Nov 20, 2023
In California, in the early ’70s, Kirk Rich, a third-generation employee at his family’s watch shop, began to make waves in the luxury timepiece industry for his dial modifications. At the time, Rich wasn’t the only person repainting faded dials, or adjusting brand names on Tudors or Rolexes per customer whims, or swapping out indicators to create the “California style” featuring both Arabic and Roman numerals. But his name passed to dealers around the country and inspired generations of third-party watchmakers. Since then—and even though modifying a wristwatch can disrupt its resale value—watch customization has grown into a collectors’ market of its own, led by names underscored with defined aesthetics, such as Bamford Watch Department and Artisans de Genève.
Joining the California modification heritage forged by Rich, LA-based fine jewelry brand Luna Skye is set to release a 15-piece reworked vintage Rolex capsule collection, comprising five units of three different styles. The foundation for all 15 watches is a two-tone Rolex Datejust 36 on a jubilee bracelet—10 feature fluted bezels, five are domed. Each yellow gold and steel watch was sourced by an expert dealer in LA and carefully restored before the customization work.
“The two-tone Datejust 36 is the perfect embodiment of the classic Rolex and, personally, I grew up watching my mom wear hers all the time,” says Samantha Conn, Luna Skye’s founder and creative director. “It’s something that I had a really strong personal tie to. I wanted to start with that.”
Conn started Luna Skye in 2013 as a brand for fine jewelry staples—items that could be worn frequently (or even every day), through every season. Her intention was to build collections of pieces that avoided jewelry trends, and that paired well. Fans of her jewelry releases already include Meghan Markle (who wore the brand’s graduated three-prong diamond choker to a charity event in New York), Angelina Jolie and Miley Cyrus.
Conn was always intrigued by watches as a means of creative expression, but intimidated by the market. In early 2023, inspiration for a vintage watch reimagining struck. “When designing these watches,” she says, “the difference was that instead of coming up with something that was just true to us and our creative vision as a brand, we tried to tie it back to the bones of the Rolex design.”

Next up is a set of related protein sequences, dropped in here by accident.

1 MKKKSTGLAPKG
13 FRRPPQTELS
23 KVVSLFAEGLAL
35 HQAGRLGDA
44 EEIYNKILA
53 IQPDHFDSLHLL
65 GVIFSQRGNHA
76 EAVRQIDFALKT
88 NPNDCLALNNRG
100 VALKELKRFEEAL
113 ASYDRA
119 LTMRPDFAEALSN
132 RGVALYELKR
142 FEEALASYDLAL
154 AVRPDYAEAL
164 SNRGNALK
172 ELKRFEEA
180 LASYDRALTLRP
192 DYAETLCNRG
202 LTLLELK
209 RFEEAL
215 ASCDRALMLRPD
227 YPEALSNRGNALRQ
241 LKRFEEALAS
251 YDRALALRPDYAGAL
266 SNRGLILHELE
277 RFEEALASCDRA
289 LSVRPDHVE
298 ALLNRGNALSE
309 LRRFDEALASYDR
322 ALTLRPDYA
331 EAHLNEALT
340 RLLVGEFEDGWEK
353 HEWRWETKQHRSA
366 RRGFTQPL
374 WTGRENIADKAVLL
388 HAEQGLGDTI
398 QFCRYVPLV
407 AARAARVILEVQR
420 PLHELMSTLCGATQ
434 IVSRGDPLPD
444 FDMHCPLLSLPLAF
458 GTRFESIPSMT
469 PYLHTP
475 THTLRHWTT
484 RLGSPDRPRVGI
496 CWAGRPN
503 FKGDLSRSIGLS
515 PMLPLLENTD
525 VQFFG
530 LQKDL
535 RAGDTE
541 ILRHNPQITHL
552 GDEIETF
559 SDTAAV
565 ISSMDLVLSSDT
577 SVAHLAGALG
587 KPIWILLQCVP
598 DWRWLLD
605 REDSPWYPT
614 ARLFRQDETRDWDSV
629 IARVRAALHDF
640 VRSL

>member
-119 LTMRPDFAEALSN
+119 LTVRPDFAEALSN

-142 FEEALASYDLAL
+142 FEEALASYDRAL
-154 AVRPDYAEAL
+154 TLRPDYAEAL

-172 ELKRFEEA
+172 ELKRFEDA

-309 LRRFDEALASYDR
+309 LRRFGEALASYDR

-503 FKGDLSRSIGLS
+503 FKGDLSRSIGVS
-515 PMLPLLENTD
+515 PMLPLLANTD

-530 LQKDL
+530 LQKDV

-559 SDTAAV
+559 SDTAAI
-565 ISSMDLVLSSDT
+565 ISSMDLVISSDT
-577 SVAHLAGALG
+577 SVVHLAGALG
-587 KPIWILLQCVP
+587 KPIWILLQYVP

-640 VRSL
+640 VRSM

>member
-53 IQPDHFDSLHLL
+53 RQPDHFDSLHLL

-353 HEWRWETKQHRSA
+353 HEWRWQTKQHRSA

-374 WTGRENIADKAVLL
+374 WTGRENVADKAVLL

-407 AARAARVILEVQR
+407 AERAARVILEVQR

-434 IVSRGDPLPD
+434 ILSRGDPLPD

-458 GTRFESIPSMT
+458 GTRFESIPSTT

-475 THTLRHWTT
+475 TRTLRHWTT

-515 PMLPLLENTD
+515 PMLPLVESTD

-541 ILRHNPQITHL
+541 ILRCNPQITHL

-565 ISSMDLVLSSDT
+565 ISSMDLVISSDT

“There are so many reimagined Rolex watches out there that take away from the beauty of the design that the brand is known for,” she says. “I wanted to make sure that we kept the integrity of and respect for the classic design while adding my own personal touches.”
All three styles, wherein signature Rolex numerals or hour markers on the dial have been replaced with gemstones or whimsical 14-karat gold accents, highlight a different theme. The Good Luck iteration incorporates a gold cowboy boot and horseshoe on the dial; two baguette-cut diamond indexes are joined by a set of stars, each with its own diamond. The Dark Mermaid has a custom black dial with gold oceanic accents, including an anchor, a starfish, a fishbone and a seashell with a diamond. It’s an homage to Conn’s Southern California upbringing. The final style, Emerald, has been adorned with a mix of baguette and round emeralds, as well as sparkling star accents and Luna Skye’s signature gold honeybee.
A new two-tone Rolex Datejust 36 with a fluted bezel and jubilee bracelet retails for $12,700—on the secondary market, the same model sells for $13,000 and up. Luna Skye’s prices, which range from $20,195 to $21,925, reflect the material, labor and scarcity, Conn says. But resale value isn’t guaranteed. “Our demographic isn’t going to be your diehard Rolex guys,” she says. “This is for someone looking for something a little bit different. It’s something that nobody else has. It’s a conversation starter, rather than something standard or something for the buy-and-sell Rolex market.”
Conn decided to keep the modifications subtle, so that a sustained look reveals more than a passing glance. “A Rolex is beautiful on its own,” she says. “We wanted to highlight that and not overpower it or overshadow it.”